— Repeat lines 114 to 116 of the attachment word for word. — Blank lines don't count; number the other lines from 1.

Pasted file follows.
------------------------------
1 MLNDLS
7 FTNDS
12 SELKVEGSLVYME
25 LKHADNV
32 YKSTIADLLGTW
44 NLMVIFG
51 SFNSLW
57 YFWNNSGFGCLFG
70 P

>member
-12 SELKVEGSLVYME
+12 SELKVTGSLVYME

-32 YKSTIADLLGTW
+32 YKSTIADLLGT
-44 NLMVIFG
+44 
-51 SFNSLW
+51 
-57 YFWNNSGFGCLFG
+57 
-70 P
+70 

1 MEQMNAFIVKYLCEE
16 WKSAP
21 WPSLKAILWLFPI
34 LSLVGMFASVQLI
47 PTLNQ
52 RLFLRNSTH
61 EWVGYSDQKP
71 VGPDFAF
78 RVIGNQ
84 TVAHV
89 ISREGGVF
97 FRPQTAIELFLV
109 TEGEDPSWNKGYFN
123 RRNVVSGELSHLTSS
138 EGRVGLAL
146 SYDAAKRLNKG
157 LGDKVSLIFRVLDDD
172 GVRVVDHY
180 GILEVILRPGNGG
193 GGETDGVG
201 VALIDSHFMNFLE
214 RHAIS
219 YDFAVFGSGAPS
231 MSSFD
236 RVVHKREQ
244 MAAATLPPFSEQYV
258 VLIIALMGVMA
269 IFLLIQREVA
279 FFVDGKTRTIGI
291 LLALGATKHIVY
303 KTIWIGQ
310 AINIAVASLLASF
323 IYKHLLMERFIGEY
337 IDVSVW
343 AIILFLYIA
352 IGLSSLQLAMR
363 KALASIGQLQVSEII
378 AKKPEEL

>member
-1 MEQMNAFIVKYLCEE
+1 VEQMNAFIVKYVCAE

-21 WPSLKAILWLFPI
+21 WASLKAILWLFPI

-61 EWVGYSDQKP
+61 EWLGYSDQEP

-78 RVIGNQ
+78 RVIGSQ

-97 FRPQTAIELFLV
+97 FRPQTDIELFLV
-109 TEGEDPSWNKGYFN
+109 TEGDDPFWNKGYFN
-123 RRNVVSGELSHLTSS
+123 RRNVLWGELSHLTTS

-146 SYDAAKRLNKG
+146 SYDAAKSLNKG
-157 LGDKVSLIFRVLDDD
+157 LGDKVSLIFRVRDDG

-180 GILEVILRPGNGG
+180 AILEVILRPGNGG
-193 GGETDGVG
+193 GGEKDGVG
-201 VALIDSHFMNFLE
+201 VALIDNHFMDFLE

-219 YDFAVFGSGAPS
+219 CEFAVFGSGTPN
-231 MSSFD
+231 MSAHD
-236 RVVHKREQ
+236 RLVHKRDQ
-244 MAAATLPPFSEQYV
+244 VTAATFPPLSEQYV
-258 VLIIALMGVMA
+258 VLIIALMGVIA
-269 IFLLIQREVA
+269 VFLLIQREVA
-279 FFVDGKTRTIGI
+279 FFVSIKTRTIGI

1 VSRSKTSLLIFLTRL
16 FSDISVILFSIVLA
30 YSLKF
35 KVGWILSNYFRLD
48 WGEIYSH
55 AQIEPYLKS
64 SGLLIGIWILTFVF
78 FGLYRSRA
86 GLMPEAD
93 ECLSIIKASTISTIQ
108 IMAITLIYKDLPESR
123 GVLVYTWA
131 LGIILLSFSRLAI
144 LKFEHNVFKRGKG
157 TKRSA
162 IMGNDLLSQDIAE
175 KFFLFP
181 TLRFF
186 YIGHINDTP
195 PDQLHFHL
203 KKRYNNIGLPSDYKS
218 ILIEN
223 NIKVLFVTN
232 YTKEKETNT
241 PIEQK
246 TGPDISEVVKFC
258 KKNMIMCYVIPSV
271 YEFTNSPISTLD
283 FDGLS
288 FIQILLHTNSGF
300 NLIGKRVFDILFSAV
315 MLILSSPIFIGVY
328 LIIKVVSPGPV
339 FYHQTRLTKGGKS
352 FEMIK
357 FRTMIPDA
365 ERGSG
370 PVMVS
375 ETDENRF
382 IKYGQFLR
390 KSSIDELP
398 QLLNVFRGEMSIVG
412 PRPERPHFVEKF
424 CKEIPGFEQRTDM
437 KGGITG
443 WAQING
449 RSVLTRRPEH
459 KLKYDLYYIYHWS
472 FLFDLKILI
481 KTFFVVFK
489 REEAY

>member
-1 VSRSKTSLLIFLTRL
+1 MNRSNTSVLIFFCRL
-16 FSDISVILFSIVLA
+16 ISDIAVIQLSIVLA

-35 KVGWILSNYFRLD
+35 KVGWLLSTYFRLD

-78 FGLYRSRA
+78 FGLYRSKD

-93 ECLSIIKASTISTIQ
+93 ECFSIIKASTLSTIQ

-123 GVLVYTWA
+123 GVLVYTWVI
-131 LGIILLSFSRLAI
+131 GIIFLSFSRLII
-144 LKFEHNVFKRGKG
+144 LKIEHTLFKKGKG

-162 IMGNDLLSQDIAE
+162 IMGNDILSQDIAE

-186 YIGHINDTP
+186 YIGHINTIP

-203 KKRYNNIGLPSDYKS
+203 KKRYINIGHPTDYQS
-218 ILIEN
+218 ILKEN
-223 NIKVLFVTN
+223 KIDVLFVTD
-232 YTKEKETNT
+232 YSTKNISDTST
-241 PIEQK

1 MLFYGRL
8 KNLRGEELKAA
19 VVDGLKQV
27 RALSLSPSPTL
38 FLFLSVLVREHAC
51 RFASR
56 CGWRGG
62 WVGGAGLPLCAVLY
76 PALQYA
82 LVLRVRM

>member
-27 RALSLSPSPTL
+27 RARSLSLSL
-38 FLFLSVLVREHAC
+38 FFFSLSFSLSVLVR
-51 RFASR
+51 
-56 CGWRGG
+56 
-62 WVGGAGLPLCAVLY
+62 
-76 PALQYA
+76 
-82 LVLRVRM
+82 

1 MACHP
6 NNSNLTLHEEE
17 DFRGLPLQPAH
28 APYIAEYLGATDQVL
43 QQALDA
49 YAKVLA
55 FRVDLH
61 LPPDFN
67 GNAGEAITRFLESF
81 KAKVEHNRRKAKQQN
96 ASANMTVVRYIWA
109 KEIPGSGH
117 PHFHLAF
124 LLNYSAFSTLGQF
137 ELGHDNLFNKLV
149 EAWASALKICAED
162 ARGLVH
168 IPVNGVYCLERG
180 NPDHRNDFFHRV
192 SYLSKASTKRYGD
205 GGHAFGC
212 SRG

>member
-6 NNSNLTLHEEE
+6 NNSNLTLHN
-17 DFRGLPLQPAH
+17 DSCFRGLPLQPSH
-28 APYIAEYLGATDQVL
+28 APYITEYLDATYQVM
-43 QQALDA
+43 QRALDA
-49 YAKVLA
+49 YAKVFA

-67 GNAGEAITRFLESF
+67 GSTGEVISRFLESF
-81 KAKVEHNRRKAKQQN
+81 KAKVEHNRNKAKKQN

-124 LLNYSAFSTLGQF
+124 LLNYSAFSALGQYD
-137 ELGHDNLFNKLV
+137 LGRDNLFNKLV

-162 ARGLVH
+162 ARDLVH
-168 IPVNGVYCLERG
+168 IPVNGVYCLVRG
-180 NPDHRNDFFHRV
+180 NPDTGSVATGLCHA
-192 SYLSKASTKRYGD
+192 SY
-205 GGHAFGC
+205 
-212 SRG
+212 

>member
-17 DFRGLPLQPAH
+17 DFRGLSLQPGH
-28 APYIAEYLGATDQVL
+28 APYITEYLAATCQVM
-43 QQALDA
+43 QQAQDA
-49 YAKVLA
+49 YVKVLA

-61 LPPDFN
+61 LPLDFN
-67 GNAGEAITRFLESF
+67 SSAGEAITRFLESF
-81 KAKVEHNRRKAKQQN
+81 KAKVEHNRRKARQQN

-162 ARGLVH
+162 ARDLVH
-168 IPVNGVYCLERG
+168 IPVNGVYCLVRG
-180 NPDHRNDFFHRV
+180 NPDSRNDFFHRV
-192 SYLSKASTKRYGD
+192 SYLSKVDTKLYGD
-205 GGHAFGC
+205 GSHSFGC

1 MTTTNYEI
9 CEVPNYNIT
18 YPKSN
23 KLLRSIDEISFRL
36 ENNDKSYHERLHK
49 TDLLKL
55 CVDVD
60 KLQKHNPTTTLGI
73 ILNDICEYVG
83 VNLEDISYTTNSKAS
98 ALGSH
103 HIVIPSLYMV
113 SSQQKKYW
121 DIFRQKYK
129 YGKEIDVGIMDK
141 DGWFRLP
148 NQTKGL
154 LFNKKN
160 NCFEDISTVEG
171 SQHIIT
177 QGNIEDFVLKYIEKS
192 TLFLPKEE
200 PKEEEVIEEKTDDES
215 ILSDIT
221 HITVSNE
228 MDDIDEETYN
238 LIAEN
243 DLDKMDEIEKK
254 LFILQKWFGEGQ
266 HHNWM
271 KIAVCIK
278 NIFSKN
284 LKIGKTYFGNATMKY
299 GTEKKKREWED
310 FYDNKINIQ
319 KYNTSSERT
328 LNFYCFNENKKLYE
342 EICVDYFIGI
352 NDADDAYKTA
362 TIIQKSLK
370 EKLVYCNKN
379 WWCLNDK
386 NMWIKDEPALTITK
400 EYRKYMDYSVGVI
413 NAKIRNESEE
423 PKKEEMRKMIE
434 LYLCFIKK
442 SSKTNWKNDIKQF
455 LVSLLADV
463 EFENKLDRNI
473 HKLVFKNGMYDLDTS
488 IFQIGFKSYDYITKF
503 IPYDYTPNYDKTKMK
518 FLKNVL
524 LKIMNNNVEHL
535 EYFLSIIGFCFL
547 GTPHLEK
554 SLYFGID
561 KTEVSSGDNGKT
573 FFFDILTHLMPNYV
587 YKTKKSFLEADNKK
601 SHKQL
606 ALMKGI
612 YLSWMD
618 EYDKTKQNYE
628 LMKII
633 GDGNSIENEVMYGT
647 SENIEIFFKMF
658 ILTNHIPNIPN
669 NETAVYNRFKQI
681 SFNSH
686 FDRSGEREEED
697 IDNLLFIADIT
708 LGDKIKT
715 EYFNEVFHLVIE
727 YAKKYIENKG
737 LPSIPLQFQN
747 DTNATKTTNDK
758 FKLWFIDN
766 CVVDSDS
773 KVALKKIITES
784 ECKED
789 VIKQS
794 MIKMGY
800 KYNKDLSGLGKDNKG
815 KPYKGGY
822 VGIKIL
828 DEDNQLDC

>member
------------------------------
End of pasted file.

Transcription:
157 TKRSA
162 IMGNDLLSQDIAE
175 KFFLFP